In this heart muscle disease, the heart's main pumping chamber stretches and can't pump blood well. Learn about the causes and treatment.
Dilated cardiomyopathy is a type of heart muscle disease that causes the heart chambers (ventricles) to thin and stretch, growing larger. It typically starts in the heart's main pumping chamber (left ventricle). Dilated cardiomyopathy makes it harder for the heart to pump blood to the rest of the body.
Symptoms of dilated cardiomyopathy — such as fatigue and shortness of breath — can mimic other health conditions. A person with dilated cardiomyopathy might not notice any symptoms at first. But dilated cardiomyopathy can become life-threatening. It's a common cause of heart failure.
Dilated cardiomyopathy is more common in men than women. Treatment of dilated cardiomyopathy may include medications or surgery to implant a medical device that controls the heartbeat or helps the heart pump blood. Sometimes, a heart transplant is needed.
Dilated cardiomyopathy causes the chambers of the heart to grow larger. Untreated, dilated cardiomyopathy can lead to heart failure.
Some people with dilated cardiomyopathy don't have any signs or symptoms in the early stages of the disease.
Signs and symptoms of dilated cardiomyopathy may include:
If you are short of breath or have other symptoms of dilated cardiomyopathy, see your health care provider as soon as possible. Call 911 or your local emergency number if you have chest pain that lasts more than a few minutes or have severe difficulty breathing.
If a family member has dilated cardiomyopathy, talk to your health care provider. Some types of dilated cardiomyopathy run in families (are inherited). Genetic testing may be recommended.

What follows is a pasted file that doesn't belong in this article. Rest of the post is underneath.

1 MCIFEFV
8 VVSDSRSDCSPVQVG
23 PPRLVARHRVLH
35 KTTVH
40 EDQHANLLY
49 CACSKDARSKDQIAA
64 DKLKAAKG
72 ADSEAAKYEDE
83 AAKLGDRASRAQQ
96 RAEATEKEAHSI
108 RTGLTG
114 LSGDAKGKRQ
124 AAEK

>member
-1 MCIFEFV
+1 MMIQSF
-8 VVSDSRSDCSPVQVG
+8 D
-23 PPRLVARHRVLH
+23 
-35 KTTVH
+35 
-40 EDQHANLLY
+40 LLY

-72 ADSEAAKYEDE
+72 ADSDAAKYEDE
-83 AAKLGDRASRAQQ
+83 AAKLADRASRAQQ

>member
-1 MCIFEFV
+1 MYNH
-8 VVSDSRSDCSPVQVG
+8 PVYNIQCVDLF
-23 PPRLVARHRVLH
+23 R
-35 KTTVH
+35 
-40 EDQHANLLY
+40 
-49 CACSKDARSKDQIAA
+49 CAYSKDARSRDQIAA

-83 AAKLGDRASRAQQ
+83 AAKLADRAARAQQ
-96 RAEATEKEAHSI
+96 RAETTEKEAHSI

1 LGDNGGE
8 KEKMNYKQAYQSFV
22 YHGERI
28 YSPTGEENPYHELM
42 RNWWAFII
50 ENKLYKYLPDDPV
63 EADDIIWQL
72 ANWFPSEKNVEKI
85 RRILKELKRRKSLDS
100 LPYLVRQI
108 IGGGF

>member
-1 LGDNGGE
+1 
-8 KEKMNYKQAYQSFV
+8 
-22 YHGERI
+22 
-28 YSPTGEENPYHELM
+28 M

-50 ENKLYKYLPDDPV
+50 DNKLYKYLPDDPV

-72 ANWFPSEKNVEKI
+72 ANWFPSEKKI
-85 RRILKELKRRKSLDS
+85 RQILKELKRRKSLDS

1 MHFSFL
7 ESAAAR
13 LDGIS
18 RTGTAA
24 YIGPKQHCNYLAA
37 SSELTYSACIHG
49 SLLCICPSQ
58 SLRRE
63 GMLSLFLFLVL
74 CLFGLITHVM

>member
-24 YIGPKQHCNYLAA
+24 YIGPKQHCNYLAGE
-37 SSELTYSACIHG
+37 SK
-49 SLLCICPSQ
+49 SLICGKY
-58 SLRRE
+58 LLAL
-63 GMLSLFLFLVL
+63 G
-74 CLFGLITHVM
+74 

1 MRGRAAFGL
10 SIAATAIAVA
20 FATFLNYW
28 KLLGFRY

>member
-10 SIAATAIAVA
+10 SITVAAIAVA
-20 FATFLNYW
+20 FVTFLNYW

It may be difficult to determine the cause of dilated cardiomyopathy. However, many things can cause the left ventricle to dilate and weaken, including:
Other possible causes of dilated cardiomyopathy include:
Risk factors for dilated cardiomyopathy include:
Complications of dilated cardiomyopathy include:
Healthy lifestyle habits can help prevent or reduce complications of dilated cardiomyopathy. Try these heart-smart strategies:
To diagnose dilated cardiomyopathy, your health care provider will do a physical exam and asks questions about your personal and family medical history. The provider will use a device called a stethoscope to listen to your heart and lungs. You may be referred to a doctor specializing in heart disease (cardiologist).
Tests to diagnose dilated cardiomyopathy include:
Treatment of dilated cardiomyopathy depends on the causes. The goals of treatment are to reduce symptoms, improve blood flow and prevent further heart damage. Dilated cardiomyopathy treatment may include medications or surgery to implant a medical device that helps the heart beat or pump blood.
A combination of medications may be used to treat dilated cardiomyopathy and prevent any complications. Medications are used to:
Drugs that are used to treat heart failure and dilated cardiomyopathy include:
Surgery may be needed to implant a device to control the heart's rhythm or help the heart pump blood. Type of devices used to treat dilated cardiomyopathy include:
If medications and other treatments for dilated cardiomyopathy no longer work, a heart transplant may be needed.
If you have dilated cardiomyopathy, these self-care strategies may help you manage your symptoms:
If you think you may have dilated cardiomyopathy or are worried about your risk because of a family history, make an appointment with your health care provider. Your provider may refer you to a doctor that specializes in heart diseases (cardiologist).
Here's information to help you get ready for your appointment.
For dilated cardiomyopathy, some basic questions include:
Your provider is likely to ask you several questions, including: